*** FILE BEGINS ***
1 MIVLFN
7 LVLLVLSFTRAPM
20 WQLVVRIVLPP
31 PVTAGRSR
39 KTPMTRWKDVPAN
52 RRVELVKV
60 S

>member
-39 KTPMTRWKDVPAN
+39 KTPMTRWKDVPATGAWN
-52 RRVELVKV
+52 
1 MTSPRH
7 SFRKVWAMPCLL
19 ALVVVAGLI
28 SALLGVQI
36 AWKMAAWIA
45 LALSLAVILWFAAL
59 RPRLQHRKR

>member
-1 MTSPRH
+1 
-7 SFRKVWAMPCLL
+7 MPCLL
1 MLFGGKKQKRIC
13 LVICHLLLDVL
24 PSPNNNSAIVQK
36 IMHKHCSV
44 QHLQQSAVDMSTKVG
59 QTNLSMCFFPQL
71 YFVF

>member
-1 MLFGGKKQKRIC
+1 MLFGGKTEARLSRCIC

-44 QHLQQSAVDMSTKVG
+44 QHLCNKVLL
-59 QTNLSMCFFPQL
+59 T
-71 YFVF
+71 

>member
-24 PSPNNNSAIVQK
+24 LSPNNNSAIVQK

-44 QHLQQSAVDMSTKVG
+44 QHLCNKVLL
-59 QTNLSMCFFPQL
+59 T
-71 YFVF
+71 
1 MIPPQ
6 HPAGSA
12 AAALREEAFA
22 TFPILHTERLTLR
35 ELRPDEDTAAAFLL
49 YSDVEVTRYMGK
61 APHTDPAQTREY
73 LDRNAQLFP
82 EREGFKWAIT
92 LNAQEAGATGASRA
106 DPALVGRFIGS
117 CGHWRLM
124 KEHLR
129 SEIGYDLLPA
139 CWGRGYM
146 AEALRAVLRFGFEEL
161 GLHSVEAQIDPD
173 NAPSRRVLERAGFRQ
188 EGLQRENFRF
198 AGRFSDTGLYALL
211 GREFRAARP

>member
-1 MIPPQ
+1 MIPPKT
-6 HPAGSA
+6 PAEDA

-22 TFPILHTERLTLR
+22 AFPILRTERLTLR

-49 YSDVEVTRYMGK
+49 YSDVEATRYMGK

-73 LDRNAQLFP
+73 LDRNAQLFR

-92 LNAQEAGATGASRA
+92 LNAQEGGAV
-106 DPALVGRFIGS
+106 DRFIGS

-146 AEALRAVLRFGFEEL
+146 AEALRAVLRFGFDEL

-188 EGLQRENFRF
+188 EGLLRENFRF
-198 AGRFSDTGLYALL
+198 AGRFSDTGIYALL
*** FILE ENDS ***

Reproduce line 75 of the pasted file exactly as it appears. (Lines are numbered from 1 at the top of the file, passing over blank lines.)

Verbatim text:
+6 PAEDA